Actress and model Brooke Shields is always doing a juggling act. A cast member of hit TV shows “Jane the Virgin” and “Law & Order: SVU,” she also serves as spokesperson for La-Z-Boy furniture. Now Shields, who has walked down countless runways over the decades, is turning the fashion tables with her launch of her own collection — “Timeless” — sold on multiplatform retailer QVC.
While 52-year-old Shields admitted she doesn’t draw or sketch, she’s clearly the muse behind the line. “I have no artistic ability, but have a very clear vision of shape and proportion and versatility of clothing.” She said. “My idea of a long dress versus a shorter [style], a trouser versus a jean or the perfect-weight blouse, blazer or good leather piece — there are certain things I‘ve always remained very loyal to and comfortable in.”
“Comfort” is a word Shields uses often, especially when it comes to her footwear. “I have so many shoes, I’ve lost count,” she said. “I’ll buy everything from the lowest-end brand if they’re comfortable. I just got a knee replacement, so I have to be really comfortable standing on my feet. And since I have dancer’s feet, they’re really not pleasant [looking] in any way.” While Shields still craves a pair of 4-inch heels, struggling through the pain of wearing them isn’t always feasible. “A lot of the time when you see me on the red carpet and I’m wearing a killer heel, I can guarantee you in my purse is a pair of little flats,” she said.
In an exclusive interview with FN, Shields talks about cultivating her style, designing for today’s busy woman and what she forbids her daughters to wear.
How do you describe your personal style?
“That was the hardest thing for me to define over the years. I never had a chance to cultivate much of my own style because each day it was about putting on this designer’s clothes or representing that character. [It] became more persona-based than personally-based. Not until I did the TV show “Lipstick Jungle” that I started to feel comfortable with the classics — styles that harken back to a different era and time, yet updated a bit. I like to mix very [casual] and traditional classic looks with slightly contemporary, whether its jewelry or accessories.”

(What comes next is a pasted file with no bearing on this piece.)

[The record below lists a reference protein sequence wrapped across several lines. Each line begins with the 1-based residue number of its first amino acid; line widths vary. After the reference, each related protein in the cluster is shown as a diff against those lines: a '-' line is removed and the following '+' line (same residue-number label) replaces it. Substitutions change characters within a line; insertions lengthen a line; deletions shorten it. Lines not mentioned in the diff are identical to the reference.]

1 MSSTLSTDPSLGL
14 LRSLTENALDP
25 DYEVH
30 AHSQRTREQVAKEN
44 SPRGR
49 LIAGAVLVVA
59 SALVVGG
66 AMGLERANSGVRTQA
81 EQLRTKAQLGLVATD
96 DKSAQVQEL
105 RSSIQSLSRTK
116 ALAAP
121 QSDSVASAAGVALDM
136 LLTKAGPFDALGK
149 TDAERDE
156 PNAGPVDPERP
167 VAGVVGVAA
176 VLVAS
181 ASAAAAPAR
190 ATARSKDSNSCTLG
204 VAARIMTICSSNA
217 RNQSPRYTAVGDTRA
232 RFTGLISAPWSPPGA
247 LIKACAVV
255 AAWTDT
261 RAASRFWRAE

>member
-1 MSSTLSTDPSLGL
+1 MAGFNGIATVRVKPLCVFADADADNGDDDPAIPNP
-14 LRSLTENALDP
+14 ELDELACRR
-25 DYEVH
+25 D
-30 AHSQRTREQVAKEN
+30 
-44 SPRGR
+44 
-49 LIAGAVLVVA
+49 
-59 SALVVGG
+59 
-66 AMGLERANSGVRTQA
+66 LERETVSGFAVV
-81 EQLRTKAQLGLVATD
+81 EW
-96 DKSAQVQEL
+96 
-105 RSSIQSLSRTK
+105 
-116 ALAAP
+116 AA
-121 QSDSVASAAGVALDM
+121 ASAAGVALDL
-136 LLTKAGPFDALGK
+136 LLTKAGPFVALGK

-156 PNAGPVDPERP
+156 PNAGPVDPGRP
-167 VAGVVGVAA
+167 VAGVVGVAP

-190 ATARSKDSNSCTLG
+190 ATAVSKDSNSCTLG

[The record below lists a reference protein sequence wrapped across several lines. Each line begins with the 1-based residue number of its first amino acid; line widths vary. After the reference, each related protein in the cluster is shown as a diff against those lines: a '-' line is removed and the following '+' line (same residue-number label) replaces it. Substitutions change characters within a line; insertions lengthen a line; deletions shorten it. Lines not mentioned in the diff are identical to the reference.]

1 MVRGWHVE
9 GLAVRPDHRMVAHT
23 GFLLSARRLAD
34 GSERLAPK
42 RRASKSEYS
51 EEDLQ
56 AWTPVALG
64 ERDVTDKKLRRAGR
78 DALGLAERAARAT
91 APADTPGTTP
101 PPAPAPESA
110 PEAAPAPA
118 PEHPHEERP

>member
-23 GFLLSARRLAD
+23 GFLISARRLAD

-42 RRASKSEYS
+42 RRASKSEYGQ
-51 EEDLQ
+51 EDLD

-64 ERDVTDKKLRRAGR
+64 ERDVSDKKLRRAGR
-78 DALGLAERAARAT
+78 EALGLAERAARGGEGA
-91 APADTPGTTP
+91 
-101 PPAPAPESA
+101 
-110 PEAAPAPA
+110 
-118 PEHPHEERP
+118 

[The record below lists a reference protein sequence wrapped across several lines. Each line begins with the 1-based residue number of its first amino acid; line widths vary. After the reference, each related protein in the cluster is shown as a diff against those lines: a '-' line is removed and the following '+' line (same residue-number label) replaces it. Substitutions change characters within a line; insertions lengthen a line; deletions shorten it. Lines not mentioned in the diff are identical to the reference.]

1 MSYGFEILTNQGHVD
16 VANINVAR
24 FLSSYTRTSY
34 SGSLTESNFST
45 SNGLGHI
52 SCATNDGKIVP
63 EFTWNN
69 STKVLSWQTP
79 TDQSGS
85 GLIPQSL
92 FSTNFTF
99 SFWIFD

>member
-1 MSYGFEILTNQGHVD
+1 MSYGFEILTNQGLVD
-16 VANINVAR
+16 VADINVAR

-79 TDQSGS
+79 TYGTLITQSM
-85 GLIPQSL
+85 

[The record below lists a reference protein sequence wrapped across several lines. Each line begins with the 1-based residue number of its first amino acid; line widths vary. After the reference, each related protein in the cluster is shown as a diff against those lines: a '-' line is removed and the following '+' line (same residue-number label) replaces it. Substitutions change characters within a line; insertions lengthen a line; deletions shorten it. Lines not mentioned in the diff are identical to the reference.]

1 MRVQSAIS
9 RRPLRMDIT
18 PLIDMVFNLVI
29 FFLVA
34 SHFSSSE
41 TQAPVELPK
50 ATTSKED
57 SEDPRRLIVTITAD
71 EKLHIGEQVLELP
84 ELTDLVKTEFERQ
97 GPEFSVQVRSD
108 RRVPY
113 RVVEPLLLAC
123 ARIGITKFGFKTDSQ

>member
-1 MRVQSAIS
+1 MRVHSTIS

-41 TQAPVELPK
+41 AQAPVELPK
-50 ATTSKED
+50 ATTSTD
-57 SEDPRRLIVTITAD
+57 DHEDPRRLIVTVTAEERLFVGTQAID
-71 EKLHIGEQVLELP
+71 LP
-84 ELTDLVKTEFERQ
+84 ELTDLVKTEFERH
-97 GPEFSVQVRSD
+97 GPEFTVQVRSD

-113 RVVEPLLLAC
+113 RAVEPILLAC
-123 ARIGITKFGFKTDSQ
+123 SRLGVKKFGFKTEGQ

Who is your target customer with “Timeless”?
“[My] customers are women in their 30s to 60s who are busy and have different facets to their lives. They want to feel good in their clothing but not [have it be] effortful. But I don’t want people to just look the way I choose to style something. They might take a dress of mine and put a blazer over it or tie a white button-down [shirt] or use a colorful belt. I want people to feel these are pieces that can work with their personal aesthetic.”
What’s been the biggest challenge in selling your line in real time on-air?
“[Something] I’ve been exposed to when doing the “Today” show, “The View” or “The Talk” is [the show’s crew] talking in my ear nonstop. [However], at QVC, you’re also watching two screens, talking constantly, making sure you’re looking into the right camera and [allowing] enough time to show a [design] detail. So much was going on, I felt like I was [experiencing] a runner’s high. You [need to] identify with the customer and address them as you would a girlfriend. I had to be comfortable with continually talking about the item and myself while not feeling self-indulgent. The hour goes by in a split second because there’s so much going on. The co-hosts are so proficient, and everyone really enjoys being there.”
Do you plan to add shoes to your line?
“It’s an absolute priority, but quality control [is key]. So easily, things can be made cheaply and can fall apart. Fabrication of clothing is equally as important. QVC has a very stringent quality control. I’ve also been spoiled by well-made shoes by spending so much time in Italy and France, you just you know what a good-quality shoe is. I cannot [compromise]. I would be so embarrassed.”
How important is comfort when it comes to footwear?
“If you want to wear an edgy shoe, all the power to you. But I know I can’t stand in them for long or walk too far. If I have to get out of a car, fine. But I’m always going to make sure I have something [along] that allows me to function. It has nothing to do with age but with lifestyle. I think you do hit a certain age and [become] tired navigating a hundred things, [especially] if you have a family, job and trying to be a wife, friend or human being. But we can’t allow people to become lazy and just wear sweatpants, flip-flops or sneakers. It’s easy to do if you’re not as fit as you used to be or a slightly larger size.”
Are there any fashion rules you impose on your daughters?
“No midriff showing. I don’t need to see their stomachs. And no leggings on airplanes. I’m from an era when you cleaned up a little bit. If you wanted to wear stuff [like that], you brought it [along] and changed on the plane.”
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